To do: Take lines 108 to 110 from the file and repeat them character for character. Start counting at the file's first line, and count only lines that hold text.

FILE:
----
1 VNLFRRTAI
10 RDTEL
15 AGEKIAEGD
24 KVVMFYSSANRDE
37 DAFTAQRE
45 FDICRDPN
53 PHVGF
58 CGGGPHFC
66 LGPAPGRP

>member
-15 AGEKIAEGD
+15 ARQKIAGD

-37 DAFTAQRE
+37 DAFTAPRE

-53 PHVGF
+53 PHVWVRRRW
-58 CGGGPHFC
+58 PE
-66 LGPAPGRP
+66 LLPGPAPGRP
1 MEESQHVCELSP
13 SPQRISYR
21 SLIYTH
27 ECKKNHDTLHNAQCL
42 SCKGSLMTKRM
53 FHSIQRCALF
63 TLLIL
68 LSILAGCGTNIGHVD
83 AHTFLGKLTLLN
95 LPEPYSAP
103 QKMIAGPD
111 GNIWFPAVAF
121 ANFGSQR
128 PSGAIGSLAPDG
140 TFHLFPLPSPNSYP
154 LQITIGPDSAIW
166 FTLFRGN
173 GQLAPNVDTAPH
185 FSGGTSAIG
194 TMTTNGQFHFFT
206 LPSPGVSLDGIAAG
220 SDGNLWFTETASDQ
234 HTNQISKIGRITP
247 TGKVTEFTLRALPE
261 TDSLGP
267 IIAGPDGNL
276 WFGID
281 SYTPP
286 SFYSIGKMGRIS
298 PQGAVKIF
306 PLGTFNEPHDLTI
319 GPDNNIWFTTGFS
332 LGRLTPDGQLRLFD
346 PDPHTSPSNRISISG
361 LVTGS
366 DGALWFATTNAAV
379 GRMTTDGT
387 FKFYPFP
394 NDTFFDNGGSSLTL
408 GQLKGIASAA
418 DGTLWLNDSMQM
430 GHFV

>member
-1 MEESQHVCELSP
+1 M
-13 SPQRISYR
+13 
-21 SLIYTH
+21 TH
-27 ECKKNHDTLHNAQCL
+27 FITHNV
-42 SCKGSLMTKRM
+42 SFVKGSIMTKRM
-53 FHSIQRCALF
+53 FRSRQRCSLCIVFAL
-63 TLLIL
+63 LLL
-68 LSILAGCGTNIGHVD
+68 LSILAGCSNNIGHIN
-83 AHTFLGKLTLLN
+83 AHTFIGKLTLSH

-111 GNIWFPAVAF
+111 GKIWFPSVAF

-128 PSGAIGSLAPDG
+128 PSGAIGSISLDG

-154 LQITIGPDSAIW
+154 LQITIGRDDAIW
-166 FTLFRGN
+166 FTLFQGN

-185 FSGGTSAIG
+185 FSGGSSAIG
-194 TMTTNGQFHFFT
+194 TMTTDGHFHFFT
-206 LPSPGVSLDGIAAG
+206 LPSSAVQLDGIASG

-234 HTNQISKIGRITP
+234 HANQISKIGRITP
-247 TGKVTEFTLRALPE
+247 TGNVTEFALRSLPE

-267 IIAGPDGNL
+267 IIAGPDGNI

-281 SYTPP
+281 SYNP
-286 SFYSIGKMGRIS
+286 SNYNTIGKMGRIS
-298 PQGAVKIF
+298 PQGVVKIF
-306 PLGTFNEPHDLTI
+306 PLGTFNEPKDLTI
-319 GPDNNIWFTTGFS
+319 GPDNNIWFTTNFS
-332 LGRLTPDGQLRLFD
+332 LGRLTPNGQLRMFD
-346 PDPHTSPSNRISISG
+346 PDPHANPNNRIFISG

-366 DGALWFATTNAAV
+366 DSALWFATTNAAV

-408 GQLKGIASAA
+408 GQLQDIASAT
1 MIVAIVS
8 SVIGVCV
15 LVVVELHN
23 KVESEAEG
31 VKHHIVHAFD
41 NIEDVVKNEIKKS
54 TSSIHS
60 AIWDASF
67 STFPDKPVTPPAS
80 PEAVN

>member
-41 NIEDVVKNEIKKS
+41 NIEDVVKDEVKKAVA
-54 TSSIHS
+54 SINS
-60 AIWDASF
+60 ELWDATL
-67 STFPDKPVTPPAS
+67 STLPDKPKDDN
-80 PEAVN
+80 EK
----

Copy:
-306 PLGTFNEPHDLTI
+306 PLGTFNEPKDLTI
-319 GPDNNIWFTTGFS